All Molded Hi Performance 60" Slope model.

The Nemesis/Mini Nyx was designed for speed and racing from the beginning. The Nemesis/Mini Nyx has an integral ballast tube and strong all molded wing with a carbon spar. The model is very complete and only takes a few hours of careful assembly to be ready to fly. The radio compartment is small so micro/mini servos and a small receiver are required. The wings will take a HS81MG servo or similar if you sand some of the case down. The JR 241 servos will fit without modifications. And are much easier to install. Try and use servos with at least 19oz of torgue for the ailerons and elevators.

General note on building molded models:
" Start with a clean workbench and cover it with some foam to protect the finish of the wing as you work. Be careful not to roll the wing on any debris that can dent the skin. Be careful using epoxy and CA so you won't add any to the surface of the model during assembly. See for the latest details on assembly.

" Cut open the servo bay and leave 1/16 of the joggle to support the servo cover. Use a sharp hobby knife and be careful not to score the wing. Leave as large a radius in the corners as possible to eliminate any stress points in the cutout.
" I recommend that you epoxy some 4 or 6 ounce fiberglass cloth to the inside of the upper wing skin to stiffen the area and protect the skin when you epoxy the aileron servo in place. Use slow cure epoxy (2 hour). Let cure.
" Epoxy in the brass control horns in the pre-drilled holes. Make sure that both horns are the same height. Some of the kits have extra long horns. Cut them down so the linkage will fit within the servo covers if you find these in your kit.
" Locate the spar from the servo bay and project the aft edge of the spar to the center of the wing. Cut a hole with a hobby knife about ¼ behind the spar in the center of the span for the servo wires to exit. Debur the hole. There are 2 balsa ribs in the wing root spaced over the fuse sides. Poke a hole through each rib so the servo wire will pass through. Hook up the servos and wrap the connection with heat shrink or tie with dental floss and pull the wires through with some music wire.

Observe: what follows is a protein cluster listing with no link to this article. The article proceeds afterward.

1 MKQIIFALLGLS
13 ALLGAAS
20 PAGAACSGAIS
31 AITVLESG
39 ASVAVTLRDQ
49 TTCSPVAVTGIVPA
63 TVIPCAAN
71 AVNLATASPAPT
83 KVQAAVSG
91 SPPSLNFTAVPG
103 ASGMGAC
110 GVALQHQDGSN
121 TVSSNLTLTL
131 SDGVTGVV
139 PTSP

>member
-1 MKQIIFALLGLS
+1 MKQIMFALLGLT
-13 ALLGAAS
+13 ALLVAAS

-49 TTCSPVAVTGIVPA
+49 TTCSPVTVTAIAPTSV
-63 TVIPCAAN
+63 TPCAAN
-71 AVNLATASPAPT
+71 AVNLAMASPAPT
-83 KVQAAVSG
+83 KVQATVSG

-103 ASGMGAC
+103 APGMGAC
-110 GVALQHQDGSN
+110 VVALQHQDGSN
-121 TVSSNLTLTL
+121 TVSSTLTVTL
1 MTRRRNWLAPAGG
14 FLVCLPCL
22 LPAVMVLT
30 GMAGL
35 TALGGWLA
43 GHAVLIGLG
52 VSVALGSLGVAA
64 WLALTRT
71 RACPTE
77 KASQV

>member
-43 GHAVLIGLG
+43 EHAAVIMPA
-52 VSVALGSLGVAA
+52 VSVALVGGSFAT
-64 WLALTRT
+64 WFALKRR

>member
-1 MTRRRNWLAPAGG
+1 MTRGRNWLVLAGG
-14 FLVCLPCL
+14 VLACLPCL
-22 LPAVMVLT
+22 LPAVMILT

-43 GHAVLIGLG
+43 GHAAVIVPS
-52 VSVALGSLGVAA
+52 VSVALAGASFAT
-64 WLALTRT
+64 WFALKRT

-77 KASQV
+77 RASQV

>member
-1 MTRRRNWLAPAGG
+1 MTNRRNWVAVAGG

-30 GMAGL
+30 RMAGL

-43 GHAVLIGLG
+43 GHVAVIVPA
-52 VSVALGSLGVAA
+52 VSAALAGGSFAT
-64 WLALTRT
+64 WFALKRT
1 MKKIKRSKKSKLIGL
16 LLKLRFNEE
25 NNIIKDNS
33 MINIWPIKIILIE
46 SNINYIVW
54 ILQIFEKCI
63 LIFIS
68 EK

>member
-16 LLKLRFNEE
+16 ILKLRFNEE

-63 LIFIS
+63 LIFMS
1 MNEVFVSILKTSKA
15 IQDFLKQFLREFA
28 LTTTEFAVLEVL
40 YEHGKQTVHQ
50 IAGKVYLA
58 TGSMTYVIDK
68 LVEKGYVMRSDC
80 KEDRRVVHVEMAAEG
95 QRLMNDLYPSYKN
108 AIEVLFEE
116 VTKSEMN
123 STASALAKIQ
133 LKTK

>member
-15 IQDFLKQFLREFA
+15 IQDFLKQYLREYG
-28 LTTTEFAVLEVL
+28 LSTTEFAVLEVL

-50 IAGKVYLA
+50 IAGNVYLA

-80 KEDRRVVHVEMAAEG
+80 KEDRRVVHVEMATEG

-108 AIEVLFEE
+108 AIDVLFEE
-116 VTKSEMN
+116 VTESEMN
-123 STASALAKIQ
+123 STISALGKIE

" You can use the plugs from the servo extensions or connect both wires to a 4 pin deans or Multiplex connector between the wing wires and the receiver mounted in the nose.
" Tape the servos in position for now and start on the fuse.

" If you use the JR241 servos then you will need to install hardwood servo rails in front of the ballast tube. Place the servos in front of the ballast tube and place with the receiver next then the battery in the nose. It is a tight fit. Once you get everything in mark the location for the servo rails. Use 'Household Goop" to bond in the hardwood rails.
" Center the servos. Install the v-tail, hook up the ball links and center each control surface. Cut the pushrod to length and solder a brass coupler to the pushrod wire with enough room for the clevis or use a Z bend or some DuBro 845 mini EZ connectors if you can find them.

Final Assembly:
" Plug in the aileron wires. Bolt on the wing and power up the model. Center the servo trims and place the servo arm 1 spline forward from center toward the LE.
" Screw on the servo arm and epoxy the servo in the wing. Make sure it is perfectly aligned with the control horn. Use a dime size amount of 5-minute epoxy and micro balloons. Do the same for the other servo.
" Hook up the linkage and adjust the clevis for neutral.
" Tape the servo covers in place.
Set up:
" Add lead to the nose to get the CG 3.0 inches from the LE.
" Adjust the v-tail for .3" up and .25" down elevator. Measured from the tip.
" Adjust for .3" each way for rudder.
" Set the Aileron for .7" up and .4" down measured from the aileron root.
" Set up .5" up of aileron crow for landing.

" Charge up the batteries and do a ground check.
" Check each control surface for no slop and no binding.
" Check that each control surface will come back to center.
" Go to your favorite slope and tell the foamys to get out of the way.
" Toss the Nemesis/Mini Nyx out and be gentle on the controls until you get a feel for the model.
" Test the stall at altitude.
" Make a few landing passes.
" Make a mental note of any changes you want then land.
" Make the changes. Repeat.

" Make ballast slugs from x/x steel bar and a set from aluminum and a few from a wood dowel.
" Add any combination to get the desired amount in the Nemesis/Mini Nyx. Be sure to keep the CG. Do this first at home on the bench so you know what to do at the slope.

Slope Racing:
The Nemesis/Mini Nyx is an awesome weapon for 60" class slope racing. When racing man on man model set up is very important. Set the control throws so the Nemesis/Mini Nyx cannot be over controlled during the race. Use the dual rates for racing and high rates for aerobatics and landing.
Add ballast if the conditions are bumpy or very strong. The proper amount to add will come with experience. The more ballast you add the larger the turn radius becomes and if the course is short you are better off racing a little light to keep the turns tight.

Dynamic Soaring:
Go for it! The Nemesis/Mini Nyx is very strong and can take the abuse of Dynamic Soaring. As always use your head and fly within the limits of you and your equipments ability.

COMPOSITE SPECIALTIES 2195 Canyon Dr #D Costa Mesa, CA 92627 949-645-7032


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